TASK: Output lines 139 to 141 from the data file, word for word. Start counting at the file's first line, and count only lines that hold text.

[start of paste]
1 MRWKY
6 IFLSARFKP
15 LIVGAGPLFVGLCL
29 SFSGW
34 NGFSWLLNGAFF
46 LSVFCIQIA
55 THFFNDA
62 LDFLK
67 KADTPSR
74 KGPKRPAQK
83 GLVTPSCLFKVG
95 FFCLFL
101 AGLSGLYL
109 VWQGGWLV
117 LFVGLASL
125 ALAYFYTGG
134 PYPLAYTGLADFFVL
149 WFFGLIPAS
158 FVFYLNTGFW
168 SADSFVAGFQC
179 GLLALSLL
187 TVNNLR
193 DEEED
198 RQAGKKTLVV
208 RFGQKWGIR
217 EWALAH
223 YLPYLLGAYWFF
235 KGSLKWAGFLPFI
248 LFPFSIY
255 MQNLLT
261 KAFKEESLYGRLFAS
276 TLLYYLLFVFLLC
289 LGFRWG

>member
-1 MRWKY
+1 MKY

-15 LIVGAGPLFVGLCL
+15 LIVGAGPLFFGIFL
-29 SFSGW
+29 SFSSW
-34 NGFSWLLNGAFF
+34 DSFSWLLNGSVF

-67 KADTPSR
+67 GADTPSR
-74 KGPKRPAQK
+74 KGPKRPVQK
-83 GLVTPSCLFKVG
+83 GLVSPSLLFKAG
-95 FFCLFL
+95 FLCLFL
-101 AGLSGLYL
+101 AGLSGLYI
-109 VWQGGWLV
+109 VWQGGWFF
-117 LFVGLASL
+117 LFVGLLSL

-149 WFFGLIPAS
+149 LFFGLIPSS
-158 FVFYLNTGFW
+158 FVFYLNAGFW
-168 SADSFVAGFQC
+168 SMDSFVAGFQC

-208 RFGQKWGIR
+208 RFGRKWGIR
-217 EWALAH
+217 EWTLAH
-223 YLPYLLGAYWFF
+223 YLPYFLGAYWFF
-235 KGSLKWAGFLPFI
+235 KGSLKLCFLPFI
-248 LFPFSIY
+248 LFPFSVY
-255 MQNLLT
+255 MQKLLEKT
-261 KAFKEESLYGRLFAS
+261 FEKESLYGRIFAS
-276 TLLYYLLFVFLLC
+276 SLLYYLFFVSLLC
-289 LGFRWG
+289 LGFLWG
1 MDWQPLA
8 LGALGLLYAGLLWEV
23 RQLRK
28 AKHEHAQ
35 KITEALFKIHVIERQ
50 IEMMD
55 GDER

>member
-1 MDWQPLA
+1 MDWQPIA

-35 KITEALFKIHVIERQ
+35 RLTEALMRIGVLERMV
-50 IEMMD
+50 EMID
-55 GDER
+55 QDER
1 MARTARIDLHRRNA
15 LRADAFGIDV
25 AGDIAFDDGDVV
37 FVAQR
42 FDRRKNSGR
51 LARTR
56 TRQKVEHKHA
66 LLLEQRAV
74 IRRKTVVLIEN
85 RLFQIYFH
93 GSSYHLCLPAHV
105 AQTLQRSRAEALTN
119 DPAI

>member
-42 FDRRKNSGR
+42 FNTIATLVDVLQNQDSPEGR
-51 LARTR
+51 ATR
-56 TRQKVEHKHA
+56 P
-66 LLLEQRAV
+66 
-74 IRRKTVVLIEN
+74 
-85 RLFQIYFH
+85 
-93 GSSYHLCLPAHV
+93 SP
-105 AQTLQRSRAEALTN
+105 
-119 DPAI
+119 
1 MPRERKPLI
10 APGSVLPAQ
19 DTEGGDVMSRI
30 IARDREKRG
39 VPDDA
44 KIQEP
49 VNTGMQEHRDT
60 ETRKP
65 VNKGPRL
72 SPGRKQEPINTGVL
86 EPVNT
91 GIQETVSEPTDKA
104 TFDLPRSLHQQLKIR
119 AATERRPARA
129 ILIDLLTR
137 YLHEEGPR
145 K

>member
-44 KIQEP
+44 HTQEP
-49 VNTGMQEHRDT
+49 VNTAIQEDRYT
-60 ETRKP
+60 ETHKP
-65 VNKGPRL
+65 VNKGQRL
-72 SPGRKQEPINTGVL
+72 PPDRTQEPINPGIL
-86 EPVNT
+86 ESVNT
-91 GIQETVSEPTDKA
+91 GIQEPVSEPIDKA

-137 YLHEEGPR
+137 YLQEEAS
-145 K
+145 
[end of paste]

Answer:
86 EPVNT
91 GIQETVSEPTDKA
104 TFDLPRSLHQQLKIR